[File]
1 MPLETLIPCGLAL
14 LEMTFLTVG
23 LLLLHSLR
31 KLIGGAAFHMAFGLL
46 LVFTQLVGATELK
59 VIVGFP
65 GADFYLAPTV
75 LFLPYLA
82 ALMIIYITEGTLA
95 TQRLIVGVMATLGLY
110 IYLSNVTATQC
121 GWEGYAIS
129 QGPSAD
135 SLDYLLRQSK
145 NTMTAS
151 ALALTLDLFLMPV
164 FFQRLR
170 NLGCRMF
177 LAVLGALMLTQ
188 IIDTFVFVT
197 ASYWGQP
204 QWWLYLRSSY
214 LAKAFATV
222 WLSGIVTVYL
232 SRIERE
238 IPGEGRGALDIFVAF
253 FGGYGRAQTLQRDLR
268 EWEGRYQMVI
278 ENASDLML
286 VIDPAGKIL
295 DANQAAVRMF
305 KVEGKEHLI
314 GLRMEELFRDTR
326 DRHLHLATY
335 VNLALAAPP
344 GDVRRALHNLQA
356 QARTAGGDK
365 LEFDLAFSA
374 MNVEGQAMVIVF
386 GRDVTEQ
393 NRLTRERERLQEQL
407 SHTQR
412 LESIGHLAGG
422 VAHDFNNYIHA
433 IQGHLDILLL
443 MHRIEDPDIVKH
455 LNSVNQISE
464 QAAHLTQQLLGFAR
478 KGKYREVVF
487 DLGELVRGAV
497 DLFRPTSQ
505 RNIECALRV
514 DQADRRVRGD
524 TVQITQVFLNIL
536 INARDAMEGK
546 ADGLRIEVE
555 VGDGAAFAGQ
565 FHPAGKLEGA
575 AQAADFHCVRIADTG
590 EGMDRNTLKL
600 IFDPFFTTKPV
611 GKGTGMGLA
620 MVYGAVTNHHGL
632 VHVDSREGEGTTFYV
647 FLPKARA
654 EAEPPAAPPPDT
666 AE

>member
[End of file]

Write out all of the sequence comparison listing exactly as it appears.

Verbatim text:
1 MPLETLIPCGLAL
14 LEMTFLTVG
23 LLLLHSLR
31 KLIGGAAFHMAFGLL
46 LVFTQLVGATELK
59 VIVGFP
65 GADFYLAPTV
75 LFLPYLA
82 ALMIIYITEGTLA
95 TQRLIVGVMATLGLY
110 IYLSNVTATQC
121 GWEGYAIS
129 QGPSAD
135 SLDYLLRQSK
145 NTMTAS
151 ALALTLDLFLMPV
164 FFQRLR
170 NLGCRMF
177 LAVLGALMLTQ
188 IIDTFVFVT
197 ASYWGQP
204 QWWLYLRSSY
214 LAKAFATV
222 WLSGIVTVYL
232 SRIERE
238 IPGEGRGALDIFVAF
253 FGGYGRAQTLQRDLR
268 EWEGRYQMVI
278 ENASDLML
286 VIDPAGKIL
295 DANQAAVRMF
305 KVEGKEHLI
314 GLRMEELFRDTR
326 DRHLHLATY
335 VNLALAAPP
344 GDVRRALHNLQA
356 QARTAGGDK
365 LEFDLAFSA
374 MNVEGQAMVIVF
386 GRDVTEQ
393 NRLTRERERLQEQL
407 SHTQR
412 LESIGHLAGG
422 VAHDFNNYIHA
433 IQGHLDILLL
443 MHRIEDPDIVKH
455 LNSVNQISE
464 QAAHLTQQLLGFAR
478 KGKYREVVF
487 DLGELVRGAV
497 DLFRPTSQ
505 RNIECALRV
514 DQADRRVRGD
524 TVQITQVFLNIL
536 INARDAMEGK
546 ADGLRIEVE
555 VGDGAAFAGQ
565 FHPAGKLEGA
575 AQAADFHCVRIADTG
590 EGMDRNTLKL
600 IFDPFFTTKPV
611 GKGTGMGLA
620 MVYGAVTNHHGL
632 VHVDSREGEGTTFYV
647 FLPKARA
654 EAEPPAAPPPDT
666 AE

>member